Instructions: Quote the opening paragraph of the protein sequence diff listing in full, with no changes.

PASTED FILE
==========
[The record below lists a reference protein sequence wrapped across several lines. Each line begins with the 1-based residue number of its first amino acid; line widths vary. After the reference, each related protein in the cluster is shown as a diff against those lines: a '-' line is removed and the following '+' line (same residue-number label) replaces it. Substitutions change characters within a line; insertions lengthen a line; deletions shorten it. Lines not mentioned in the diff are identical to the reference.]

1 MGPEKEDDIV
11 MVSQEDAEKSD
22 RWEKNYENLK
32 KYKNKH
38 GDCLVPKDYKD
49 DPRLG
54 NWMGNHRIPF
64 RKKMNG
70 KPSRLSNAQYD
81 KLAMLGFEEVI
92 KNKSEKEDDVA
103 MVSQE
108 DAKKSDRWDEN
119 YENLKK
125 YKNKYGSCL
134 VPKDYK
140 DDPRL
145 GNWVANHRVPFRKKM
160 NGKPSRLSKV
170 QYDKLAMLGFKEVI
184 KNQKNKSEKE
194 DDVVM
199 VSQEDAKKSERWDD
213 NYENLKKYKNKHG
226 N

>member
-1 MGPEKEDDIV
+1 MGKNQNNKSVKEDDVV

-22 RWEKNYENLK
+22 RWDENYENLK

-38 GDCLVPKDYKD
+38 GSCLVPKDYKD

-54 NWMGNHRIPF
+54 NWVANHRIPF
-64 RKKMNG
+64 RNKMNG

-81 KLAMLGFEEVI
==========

[The record below lists a reference protein sequence wrapped across several lines. Each line begins with the 1-based residue number of its first amino acid; line widths vary. After the reference, each related protein in the cluster is shown as a diff against those lines: a '-' line is removed and the following '+' line (same residue-number label) replaces it. Substitutions change characters within a line; insertions lengthen a line; deletions shorten it. Lines not mentioned in the diff are identical to the reference.]